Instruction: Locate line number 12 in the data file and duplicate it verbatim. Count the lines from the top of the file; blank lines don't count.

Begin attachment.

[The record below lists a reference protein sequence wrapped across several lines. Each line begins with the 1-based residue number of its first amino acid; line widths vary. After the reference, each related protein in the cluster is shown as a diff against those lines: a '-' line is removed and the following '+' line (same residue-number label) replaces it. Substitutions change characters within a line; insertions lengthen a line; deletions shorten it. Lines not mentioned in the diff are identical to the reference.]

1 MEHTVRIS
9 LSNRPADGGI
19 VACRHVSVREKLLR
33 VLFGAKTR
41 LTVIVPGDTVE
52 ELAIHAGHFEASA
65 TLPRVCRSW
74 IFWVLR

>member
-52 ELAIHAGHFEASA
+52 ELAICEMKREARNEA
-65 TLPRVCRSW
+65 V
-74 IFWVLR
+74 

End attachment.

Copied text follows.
+52 ELAICEMKREARNEA